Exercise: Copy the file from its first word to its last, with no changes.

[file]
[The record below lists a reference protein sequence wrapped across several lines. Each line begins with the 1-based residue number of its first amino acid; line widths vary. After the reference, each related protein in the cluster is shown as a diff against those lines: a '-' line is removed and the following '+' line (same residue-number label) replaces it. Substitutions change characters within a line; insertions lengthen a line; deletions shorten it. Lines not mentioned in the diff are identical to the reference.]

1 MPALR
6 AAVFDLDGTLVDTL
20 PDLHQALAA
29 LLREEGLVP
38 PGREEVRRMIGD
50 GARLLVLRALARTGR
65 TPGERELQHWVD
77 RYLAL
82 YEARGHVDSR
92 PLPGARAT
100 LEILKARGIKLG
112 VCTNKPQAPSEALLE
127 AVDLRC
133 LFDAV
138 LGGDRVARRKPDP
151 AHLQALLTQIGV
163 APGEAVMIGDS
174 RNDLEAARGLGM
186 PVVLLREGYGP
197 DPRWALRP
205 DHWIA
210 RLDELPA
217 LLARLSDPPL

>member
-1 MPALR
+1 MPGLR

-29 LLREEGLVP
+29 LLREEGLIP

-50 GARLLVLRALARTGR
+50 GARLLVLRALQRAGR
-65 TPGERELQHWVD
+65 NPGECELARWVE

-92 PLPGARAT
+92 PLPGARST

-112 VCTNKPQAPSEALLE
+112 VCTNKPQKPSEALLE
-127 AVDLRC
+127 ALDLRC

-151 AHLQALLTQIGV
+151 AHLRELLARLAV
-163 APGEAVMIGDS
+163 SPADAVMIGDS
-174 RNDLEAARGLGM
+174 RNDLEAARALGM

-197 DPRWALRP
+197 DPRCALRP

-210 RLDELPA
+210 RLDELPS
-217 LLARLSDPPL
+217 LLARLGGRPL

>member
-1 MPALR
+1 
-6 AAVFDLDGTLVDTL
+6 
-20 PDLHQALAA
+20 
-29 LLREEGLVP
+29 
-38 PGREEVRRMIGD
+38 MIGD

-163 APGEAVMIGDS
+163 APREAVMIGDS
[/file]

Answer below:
[The record below lists a reference protein sequence wrapped across several lines. Each line begins with the 1-based residue number of its first amino acid; line widths vary. After the reference, each related protein in the cluster is shown as a diff against those lines: a '-' line is removed and the following '+' line (same residue-number label) replaces it. Substitutions change characters within a line; insertions lengthen a line; deletions shorten it. Lines not mentioned in the diff are identical to the reference.]

1 MPALR
6 AAVFDLDGTLVDTL
20 PDLHQALAA
29 LLREEGLVP
38 PGREEVRRMIGD
50 GARLLVLRALARTGR
65 TPGERELQHWVD
77 RYLAL
82 YEARGHVDSR
92 PLPGARAT
100 LEILKARGIKLG
112 VCTNKPQAPSEALLE
127 AVDLRC
133 LFDAV
138 LGGDRVARRKPDP
151 AHLQALLTQIGV
163 APGEAVMIGDS
174 RNDLEAARGLGM
186 PVVLLREGYGP
197 DPRWALRP
205 DHWIA
210 RLDELPA
217 LLARLSDPPL

>member
-1 MPALR
+1 MPGLR

-29 LLREEGLVP
+29 LLREEGLIP

-50 GARLLVLRALARTGR
+50 GARLLVLRALQRAGR
-65 TPGERELQHWVD
+65 NPGECELARWVE

-92 PLPGARAT
+92 PLPGARST

-112 VCTNKPQAPSEALLE
+112 VCTNKPQKPSEALLE
-127 AVDLRC
+127 ALDLRC

-151 AHLQALLTQIGV
+151 AHLRELLARLAV
-163 APGEAVMIGDS
+163 SPADAVMIGDS
-174 RNDLEAARGLGM
+174 RNDLEAARALGM

-197 DPRWALRP
+197 DPRCALRP

-210 RLDELPA
+210 RLDELPS
-217 LLARLSDPPL
+217 LLARLGGRPL

>member
-1 MPALR
+1 
-6 AAVFDLDGTLVDTL
+6 
-20 PDLHQALAA
+20 
-29 LLREEGLVP
+29 
-38 PGREEVRRMIGD
+38 MIGD

-163 APGEAVMIGDS
+163 APREAVMIGDS